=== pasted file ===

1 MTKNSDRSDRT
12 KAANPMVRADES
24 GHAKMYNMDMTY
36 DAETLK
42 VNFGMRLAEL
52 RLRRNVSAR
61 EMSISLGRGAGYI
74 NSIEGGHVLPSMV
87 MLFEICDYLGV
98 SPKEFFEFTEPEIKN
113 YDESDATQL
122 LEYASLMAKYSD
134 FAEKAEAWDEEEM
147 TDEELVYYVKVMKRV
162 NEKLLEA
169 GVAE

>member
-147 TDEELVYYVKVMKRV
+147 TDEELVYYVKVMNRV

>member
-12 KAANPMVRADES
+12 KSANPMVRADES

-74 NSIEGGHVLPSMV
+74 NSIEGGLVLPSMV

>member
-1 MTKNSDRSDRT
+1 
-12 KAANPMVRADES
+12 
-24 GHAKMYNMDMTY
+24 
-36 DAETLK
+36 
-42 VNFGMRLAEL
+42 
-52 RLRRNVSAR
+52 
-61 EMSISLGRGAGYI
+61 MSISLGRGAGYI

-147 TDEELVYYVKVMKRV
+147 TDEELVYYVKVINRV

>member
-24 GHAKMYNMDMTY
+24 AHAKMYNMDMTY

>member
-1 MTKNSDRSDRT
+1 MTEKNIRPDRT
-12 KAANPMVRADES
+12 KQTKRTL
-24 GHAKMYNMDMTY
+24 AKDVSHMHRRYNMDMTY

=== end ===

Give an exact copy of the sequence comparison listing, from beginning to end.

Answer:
1 MTKNSDRSDRT
12 KAANPMVRADES
24 GHAKMYNMDMTY
36 DAETLK
42 VNFGMRLAEL
52 RLRRNVSAR
61 EMSISLGRGAGYI
74 NSIEGGHVLPSMV
87 MLFEICDYLGV
98 SPKEFFEFTEPEIKN
113 YDESDATQL
122 LEYASLMAKYSD
134 FAEKAEAWDEEEM
147 TDEELVYYVKVMKRV
162 NEKLLEA
169 GVAE

>member
-147 TDEELVYYVKVMKRV
+147 TDEELVYYVKVMNRV

>member
-12 KAANPMVRADES
+12 KSANPMVRADES

-74 NSIEGGHVLPSMV
+74 NSIEGGLVLPSMV

>member
-1 MTKNSDRSDRT
+1 
-12 KAANPMVRADES
+12 
-24 GHAKMYNMDMTY
+24 
-36 DAETLK
+36 
-42 VNFGMRLAEL
+42 
-52 RLRRNVSAR
+52 
-61 EMSISLGRGAGYI
+61 MSISLGRGAGYI

-147 TDEELVYYVKVMKRV
+147 TDEELVYYVKVINRV

>member
-24 GHAKMYNMDMTY
+24 AHAKMYNMDMTY

>member
-1 MTKNSDRSDRT
+1 MTEKNIRPDRT
-12 KAANPMVRADES
+12 KQTKRTL
-24 GHAKMYNMDMTY
+24 AKDVSHMHRRYNMDMTY